You get punished in Oz by working hard and saving but then can't qualify for social security benefits. So you will have to spend your savings to get any money from the Australian govt. Meanwhile a Pakistani, Middle Easterner or Tamil can come in on a boat, get full benefits and housing and then fark off to their original country after 55 or so and live off the Oz taxpayer who paid taxes while they didn't. The Oz pension here is for freeloaders and users in some cases.

                The worst thing about that welfare penion is you don't have to pay anything in taxes or payments to get it - but if you pay taxes and save you probably won't get jack. Australian welfare 'fairness' at work, tax paying generations can't get anything but those with no ties to the country, no integration with the country, no productivity, no contribution can get virtually automatically what those who worked hard and saved for years in the country they were born, cannot.

                Which is why ordinary people who do without and save should never enter the J pension system, and should think of other places to live in the future if they are Australian. But isn't that farking cynical, the J pension? Don't join it if you are not going to be here for 5 yrs.
                Last edited by french blue dog; 2013-08-21, 03:32 PM.

                Comment


                • #9
                  Originally posted by caramellocap View Post
                  The worst thing about that welfare penion is you don't have to pay anything in taxes or payments to get it - but if you pay taxes and save you probably won't get jack. Australian welfare 'fairness' at work, tax paying generations can't get anything but those with no ties to the country, no integration with the country, no productivity, no contribution can get virtually automatically what those who worked hard and saved for years in the country they were born, cannot.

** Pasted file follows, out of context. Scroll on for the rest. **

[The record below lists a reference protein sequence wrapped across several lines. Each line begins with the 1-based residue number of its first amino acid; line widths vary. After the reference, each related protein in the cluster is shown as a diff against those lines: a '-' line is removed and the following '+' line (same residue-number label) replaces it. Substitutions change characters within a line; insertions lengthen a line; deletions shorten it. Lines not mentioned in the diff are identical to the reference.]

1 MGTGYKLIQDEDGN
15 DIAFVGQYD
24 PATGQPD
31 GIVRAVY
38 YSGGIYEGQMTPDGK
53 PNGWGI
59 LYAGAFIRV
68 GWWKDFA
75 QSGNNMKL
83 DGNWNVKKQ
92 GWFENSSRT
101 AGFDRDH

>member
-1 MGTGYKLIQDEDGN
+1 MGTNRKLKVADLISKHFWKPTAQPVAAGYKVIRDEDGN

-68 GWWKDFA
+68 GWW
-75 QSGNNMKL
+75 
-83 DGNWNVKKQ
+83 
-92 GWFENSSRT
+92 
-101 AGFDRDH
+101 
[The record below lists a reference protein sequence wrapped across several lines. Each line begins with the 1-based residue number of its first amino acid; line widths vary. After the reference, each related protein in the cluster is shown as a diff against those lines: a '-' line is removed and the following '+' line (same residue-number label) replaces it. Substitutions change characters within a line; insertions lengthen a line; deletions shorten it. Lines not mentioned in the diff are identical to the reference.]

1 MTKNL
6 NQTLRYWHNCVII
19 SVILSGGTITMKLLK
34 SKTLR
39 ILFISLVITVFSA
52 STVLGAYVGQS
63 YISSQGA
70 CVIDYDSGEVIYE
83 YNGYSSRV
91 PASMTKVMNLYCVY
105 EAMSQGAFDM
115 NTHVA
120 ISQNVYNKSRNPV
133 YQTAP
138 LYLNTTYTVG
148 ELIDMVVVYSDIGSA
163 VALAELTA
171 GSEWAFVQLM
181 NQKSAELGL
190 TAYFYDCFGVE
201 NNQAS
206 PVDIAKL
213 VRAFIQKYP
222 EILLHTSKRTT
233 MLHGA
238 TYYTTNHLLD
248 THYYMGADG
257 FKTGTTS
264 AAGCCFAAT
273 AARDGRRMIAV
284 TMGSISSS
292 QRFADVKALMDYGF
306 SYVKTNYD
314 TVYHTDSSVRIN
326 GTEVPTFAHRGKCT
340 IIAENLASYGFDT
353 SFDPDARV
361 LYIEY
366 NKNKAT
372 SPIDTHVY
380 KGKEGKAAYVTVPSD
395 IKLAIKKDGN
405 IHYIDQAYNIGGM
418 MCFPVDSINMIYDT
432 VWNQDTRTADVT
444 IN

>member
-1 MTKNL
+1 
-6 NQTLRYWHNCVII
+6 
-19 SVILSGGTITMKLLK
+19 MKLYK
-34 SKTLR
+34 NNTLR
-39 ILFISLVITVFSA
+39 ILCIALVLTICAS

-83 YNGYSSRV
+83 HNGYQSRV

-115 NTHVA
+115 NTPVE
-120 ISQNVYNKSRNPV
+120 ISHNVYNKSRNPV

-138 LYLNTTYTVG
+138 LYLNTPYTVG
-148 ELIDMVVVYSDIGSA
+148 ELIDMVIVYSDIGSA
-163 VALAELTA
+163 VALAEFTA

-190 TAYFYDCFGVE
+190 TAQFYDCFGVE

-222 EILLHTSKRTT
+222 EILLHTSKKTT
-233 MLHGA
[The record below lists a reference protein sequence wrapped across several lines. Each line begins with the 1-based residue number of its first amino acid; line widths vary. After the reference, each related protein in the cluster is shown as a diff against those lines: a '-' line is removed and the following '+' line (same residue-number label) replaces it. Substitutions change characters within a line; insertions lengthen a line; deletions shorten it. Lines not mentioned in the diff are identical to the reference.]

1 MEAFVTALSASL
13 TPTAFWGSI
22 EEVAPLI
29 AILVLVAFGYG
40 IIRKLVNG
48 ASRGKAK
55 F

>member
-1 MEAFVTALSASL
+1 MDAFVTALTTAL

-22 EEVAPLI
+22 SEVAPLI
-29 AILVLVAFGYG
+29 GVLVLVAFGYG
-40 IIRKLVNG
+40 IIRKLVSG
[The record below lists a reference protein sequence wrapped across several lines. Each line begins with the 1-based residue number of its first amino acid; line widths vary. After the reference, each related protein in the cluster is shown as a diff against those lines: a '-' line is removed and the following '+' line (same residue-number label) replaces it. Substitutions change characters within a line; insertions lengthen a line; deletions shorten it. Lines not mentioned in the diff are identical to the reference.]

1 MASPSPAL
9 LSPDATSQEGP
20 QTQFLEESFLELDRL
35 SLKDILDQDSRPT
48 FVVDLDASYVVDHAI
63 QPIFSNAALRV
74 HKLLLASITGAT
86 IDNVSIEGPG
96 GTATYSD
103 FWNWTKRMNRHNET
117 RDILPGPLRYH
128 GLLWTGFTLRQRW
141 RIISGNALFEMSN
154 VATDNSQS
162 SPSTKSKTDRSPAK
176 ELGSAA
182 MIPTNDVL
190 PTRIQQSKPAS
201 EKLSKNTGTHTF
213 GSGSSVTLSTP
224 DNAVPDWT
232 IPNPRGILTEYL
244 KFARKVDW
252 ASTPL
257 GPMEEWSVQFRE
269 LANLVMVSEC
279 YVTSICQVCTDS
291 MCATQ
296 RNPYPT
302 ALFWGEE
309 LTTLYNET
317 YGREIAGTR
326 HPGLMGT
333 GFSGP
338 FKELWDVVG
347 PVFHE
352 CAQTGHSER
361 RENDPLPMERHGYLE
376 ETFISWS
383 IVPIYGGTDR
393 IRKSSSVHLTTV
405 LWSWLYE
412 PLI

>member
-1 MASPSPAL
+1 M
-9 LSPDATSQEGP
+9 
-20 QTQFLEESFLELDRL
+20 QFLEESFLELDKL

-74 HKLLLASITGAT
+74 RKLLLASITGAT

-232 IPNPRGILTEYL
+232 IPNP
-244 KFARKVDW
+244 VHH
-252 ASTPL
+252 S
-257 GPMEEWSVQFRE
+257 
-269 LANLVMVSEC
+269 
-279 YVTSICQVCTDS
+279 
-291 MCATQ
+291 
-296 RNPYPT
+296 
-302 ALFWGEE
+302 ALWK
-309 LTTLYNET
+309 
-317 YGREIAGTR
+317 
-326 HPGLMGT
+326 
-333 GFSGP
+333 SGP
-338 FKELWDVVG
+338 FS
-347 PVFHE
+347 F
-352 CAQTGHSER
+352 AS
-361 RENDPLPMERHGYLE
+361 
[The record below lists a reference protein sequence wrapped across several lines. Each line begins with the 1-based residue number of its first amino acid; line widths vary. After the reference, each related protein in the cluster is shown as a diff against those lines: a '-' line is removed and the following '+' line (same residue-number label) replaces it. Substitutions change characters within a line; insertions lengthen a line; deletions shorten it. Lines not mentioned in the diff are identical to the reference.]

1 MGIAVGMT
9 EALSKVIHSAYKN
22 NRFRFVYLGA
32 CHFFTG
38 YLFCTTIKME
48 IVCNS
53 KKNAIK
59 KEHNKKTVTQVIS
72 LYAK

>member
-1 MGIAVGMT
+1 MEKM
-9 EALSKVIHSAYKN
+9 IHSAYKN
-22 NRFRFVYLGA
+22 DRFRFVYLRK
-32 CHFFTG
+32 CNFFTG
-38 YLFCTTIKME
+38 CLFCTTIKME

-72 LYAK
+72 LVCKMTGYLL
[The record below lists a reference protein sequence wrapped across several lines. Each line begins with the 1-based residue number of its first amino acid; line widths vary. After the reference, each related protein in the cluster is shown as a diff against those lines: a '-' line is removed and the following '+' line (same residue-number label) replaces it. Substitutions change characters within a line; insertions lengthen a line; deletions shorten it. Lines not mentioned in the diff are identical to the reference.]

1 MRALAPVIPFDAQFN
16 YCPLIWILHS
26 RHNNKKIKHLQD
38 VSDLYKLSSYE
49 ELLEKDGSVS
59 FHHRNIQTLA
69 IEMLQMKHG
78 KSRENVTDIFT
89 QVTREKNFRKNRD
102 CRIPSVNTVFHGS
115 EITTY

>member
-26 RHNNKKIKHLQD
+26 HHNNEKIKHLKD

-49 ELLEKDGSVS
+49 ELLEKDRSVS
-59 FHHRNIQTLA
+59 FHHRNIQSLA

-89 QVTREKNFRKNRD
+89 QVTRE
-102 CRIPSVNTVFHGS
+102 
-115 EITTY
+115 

Which is why ordinary people who do without and save should never enter the J pension system, and should think of other places to live in the future if they are Australian. But isn't that farking cynical, the J pension? Don't join it if you are not going to be here for 5 yrs.
                  Excellent points.

                  I helped rent out several rooms to people on welfare. A single person receives 120-140,000 yen per month and is allowed to stay in an apartment that charges up to 35,000 yen/mo. I know one guy who is about 30 and has been on this system for at least 2 years. He stays up all night playing video games with his friends, drives out other tenants who are paying full price and is a right pain in the ass. He will never work. Why should he? Many people work 40 hours a week to make that money. Why bother working if they will just give it to you? It's utter crap and I'd like to hit the guy just because of it.

                  Anyway, it's things like this broken welfare system that make me want to get out of the system completely.